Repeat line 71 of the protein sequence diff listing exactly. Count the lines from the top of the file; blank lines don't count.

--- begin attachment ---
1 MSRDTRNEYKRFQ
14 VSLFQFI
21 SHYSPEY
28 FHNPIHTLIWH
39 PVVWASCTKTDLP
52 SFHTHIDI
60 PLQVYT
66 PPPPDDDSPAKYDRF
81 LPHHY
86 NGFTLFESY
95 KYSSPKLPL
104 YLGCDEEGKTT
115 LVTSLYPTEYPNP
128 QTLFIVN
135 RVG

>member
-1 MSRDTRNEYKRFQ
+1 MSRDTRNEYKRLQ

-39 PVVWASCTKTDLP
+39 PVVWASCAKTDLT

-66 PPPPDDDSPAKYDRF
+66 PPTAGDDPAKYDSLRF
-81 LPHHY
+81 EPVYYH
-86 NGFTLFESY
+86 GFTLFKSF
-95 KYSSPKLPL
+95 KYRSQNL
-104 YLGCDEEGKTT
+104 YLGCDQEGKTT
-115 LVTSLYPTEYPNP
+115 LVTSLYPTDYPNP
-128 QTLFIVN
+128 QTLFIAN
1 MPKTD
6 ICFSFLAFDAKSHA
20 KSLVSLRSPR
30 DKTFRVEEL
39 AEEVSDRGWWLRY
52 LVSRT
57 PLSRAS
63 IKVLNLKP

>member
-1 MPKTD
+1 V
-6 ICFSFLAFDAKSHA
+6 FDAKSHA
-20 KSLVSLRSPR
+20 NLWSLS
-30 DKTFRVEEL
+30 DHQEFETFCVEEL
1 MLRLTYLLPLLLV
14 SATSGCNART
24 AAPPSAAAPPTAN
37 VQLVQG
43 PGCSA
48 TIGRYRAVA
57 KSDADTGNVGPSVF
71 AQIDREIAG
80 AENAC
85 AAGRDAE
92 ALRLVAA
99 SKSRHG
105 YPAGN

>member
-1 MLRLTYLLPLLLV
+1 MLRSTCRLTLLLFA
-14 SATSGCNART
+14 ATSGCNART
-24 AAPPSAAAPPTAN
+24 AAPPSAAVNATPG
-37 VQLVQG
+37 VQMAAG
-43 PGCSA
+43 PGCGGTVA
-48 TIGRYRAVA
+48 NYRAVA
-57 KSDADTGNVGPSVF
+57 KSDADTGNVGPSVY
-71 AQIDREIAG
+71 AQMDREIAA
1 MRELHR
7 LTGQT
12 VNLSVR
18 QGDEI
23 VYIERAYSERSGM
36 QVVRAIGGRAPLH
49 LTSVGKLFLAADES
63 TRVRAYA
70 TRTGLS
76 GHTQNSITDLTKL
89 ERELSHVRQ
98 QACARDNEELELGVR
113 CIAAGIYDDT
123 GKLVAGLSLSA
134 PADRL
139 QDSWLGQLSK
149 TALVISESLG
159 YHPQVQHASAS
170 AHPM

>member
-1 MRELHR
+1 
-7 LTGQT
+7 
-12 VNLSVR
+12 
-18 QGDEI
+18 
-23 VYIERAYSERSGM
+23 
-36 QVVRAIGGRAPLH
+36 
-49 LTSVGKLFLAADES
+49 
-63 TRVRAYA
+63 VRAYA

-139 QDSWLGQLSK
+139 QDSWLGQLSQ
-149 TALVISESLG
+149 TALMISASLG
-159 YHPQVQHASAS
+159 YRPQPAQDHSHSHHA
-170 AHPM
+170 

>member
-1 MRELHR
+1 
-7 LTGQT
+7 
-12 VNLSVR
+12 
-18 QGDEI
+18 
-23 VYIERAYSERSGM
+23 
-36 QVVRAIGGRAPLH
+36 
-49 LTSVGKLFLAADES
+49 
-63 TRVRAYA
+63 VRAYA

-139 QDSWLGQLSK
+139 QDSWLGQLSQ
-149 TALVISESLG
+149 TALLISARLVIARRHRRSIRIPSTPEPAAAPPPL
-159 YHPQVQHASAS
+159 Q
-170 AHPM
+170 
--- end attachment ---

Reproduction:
+24 AAPPSAAVNATPG